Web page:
The number of human H5N1 avian influenza (AI) cases continue their spike in Egypt as health ministry officials advise of the 17th case of the year in three year old child from Sohag Governorate, according to a Dostor.org report (computer translated).
This is the 13th H5N1 infection reported out of Egypt in less than a month. Eight fatalities have been reported.
This is the most cases and deaths due to H5N1 AI in Egypt since 2011 when the north African country reported 39 cases and 15 deaths.
Since 2003, there has been nearly 700 human H5N1 AI cases reported with only Indonesia reporting more cases than Egypt.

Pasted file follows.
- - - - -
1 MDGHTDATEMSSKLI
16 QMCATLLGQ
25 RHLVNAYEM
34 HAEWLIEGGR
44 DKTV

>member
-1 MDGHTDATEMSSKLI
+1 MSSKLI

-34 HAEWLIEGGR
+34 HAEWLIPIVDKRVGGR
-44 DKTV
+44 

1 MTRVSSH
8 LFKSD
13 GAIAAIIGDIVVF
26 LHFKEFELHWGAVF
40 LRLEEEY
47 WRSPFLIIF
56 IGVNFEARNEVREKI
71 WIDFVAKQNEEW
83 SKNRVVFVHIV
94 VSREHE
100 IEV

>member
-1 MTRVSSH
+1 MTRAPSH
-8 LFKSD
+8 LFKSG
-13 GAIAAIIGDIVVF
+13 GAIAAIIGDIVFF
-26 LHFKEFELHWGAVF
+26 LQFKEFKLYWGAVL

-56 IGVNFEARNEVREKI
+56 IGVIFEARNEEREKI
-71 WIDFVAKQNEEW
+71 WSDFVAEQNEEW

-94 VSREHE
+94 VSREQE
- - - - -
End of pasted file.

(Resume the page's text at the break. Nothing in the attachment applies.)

H5N1 infection in humans can cause severe disease and has a high mortality rate. Almost all cases of H5N1 infection in people have been associated with close contact with infected live or dead birds, or H5N1-contaminated environments.
The symptoms of H5N1 infection may include fever (often high fever, > 38°C) and malaise, cough, sore throat, and muscle aches. Other early symptoms may include abdominal pain, chest pain and diarrhoea. The infection may progress quickly to severe respiratory illness (for example, difficulty breathing or shortness of breath, pneumonia, Acute Respiratory Distress Syndrome) and neurologic changes (altered mental status or seizures).